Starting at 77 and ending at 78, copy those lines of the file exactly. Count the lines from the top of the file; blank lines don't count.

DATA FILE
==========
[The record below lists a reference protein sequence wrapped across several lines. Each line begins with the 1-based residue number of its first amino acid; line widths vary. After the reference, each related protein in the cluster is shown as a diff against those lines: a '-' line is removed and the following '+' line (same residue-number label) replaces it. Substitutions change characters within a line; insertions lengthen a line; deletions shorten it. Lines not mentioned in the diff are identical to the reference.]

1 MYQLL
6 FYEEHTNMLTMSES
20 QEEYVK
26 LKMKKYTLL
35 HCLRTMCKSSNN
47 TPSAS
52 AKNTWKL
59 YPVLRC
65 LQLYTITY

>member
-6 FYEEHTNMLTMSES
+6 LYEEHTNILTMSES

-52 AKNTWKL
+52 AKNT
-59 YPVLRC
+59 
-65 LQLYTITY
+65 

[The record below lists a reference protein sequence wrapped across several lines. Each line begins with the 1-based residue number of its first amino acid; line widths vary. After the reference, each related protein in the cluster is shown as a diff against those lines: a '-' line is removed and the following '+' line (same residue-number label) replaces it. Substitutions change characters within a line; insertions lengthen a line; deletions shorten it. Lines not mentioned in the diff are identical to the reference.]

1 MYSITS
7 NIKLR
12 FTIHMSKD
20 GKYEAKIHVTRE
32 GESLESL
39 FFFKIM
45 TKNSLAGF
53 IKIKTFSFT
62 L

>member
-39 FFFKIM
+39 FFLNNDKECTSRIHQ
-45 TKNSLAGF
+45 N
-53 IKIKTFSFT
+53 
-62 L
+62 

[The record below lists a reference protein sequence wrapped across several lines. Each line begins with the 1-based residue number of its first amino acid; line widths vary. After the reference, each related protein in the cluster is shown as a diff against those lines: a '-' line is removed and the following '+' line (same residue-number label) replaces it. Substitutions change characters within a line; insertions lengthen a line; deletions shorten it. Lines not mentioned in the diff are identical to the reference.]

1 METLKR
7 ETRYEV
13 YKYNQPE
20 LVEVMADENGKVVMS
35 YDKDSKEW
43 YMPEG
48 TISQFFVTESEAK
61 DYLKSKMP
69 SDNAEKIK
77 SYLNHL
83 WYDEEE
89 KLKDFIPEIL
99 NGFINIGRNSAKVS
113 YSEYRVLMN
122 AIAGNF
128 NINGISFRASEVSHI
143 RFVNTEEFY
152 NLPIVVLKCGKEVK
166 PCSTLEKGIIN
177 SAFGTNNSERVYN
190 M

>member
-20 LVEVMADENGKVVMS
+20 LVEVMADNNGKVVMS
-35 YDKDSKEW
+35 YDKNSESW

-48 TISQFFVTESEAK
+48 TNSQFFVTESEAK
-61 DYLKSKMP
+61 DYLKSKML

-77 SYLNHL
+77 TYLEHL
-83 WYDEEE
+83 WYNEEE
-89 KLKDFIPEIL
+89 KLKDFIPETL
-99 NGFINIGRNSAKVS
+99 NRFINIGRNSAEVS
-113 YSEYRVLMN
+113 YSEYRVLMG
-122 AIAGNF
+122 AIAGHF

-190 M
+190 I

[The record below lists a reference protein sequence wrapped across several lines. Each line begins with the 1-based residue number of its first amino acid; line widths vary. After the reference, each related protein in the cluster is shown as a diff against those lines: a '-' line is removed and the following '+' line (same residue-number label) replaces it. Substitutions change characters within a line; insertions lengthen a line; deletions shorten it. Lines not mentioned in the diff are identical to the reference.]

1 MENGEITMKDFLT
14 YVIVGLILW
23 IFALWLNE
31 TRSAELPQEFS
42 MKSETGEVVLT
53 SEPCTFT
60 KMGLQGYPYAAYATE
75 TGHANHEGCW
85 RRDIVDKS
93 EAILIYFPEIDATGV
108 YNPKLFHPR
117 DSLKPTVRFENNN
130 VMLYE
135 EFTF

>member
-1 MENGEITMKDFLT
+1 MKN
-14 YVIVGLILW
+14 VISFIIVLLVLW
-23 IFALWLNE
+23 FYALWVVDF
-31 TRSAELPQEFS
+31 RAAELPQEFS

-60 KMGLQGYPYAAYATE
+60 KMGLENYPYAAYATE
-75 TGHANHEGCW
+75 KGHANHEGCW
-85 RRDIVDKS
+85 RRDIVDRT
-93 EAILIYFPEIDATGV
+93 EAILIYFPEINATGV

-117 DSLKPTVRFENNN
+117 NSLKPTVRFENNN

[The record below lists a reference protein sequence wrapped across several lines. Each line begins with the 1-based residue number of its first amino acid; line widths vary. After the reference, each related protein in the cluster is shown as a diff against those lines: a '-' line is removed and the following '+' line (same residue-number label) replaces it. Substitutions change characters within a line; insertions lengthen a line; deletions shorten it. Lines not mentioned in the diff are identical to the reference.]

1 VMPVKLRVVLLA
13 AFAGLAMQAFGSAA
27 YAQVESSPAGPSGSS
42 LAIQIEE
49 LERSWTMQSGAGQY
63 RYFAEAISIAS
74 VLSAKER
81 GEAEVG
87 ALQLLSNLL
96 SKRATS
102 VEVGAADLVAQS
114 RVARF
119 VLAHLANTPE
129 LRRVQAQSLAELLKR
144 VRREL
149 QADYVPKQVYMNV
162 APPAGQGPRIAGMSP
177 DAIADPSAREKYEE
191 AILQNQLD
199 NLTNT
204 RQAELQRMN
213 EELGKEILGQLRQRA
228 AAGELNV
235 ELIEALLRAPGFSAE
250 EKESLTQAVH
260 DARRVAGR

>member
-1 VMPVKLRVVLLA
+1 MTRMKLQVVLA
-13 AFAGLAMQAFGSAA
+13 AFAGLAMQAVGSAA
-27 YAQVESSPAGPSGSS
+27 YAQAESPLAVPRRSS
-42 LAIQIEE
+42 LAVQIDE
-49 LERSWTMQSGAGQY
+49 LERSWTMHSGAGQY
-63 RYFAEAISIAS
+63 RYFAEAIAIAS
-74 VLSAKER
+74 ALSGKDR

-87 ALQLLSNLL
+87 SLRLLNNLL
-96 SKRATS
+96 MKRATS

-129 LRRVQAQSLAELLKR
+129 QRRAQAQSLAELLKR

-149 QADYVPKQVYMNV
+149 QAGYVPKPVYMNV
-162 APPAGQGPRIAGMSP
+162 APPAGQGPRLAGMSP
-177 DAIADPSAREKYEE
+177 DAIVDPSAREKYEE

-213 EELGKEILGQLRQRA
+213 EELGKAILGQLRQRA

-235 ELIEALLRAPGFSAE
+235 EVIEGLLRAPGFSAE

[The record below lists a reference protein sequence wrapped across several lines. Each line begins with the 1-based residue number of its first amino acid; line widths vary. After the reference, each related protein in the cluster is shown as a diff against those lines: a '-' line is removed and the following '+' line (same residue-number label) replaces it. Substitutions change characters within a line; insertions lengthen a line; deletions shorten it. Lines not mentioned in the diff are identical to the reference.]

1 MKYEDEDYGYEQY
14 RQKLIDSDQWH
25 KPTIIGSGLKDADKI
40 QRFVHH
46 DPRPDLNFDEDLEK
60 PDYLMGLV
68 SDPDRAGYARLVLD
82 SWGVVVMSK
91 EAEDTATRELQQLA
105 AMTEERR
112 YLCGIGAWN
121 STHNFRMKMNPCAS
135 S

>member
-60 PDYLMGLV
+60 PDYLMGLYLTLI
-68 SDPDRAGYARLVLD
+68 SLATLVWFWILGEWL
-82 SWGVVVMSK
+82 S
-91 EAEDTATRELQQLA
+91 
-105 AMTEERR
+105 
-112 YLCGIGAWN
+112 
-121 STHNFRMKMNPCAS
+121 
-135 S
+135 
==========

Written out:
+99 NRFINIGRNSAEVS
-113 YSEYRVLMN